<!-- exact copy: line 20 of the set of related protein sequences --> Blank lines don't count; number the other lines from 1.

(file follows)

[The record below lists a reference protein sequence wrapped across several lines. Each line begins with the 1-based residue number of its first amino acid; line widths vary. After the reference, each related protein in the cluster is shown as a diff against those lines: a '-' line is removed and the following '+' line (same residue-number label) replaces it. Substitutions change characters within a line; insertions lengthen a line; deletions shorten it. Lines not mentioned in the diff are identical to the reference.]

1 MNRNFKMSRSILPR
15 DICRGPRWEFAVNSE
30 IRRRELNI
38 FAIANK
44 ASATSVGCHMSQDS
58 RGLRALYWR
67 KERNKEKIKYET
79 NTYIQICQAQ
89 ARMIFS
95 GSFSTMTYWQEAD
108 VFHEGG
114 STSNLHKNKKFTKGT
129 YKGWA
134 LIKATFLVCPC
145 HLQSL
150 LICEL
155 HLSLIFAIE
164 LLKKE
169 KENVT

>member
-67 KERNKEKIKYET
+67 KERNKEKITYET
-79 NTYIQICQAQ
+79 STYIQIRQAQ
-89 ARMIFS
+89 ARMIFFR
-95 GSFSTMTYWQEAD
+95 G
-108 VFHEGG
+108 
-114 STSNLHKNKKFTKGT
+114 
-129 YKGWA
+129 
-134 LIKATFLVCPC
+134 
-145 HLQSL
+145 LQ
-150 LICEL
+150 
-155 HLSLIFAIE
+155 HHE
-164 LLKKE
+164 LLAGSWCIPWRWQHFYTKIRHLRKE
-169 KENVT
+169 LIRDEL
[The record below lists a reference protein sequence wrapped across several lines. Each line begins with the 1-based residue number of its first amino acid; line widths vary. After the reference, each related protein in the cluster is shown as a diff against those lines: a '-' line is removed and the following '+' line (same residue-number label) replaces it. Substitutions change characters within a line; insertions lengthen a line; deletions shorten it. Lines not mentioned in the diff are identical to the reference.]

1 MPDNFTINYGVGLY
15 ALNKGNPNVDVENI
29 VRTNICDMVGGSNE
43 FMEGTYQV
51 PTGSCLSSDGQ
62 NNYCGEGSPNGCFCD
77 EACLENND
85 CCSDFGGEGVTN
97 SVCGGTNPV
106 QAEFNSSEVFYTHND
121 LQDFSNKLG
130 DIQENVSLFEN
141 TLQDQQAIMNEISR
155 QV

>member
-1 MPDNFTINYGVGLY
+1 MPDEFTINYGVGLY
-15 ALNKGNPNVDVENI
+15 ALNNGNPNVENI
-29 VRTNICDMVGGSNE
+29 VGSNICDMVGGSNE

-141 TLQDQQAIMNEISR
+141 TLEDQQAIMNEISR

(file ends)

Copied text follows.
169 KENVT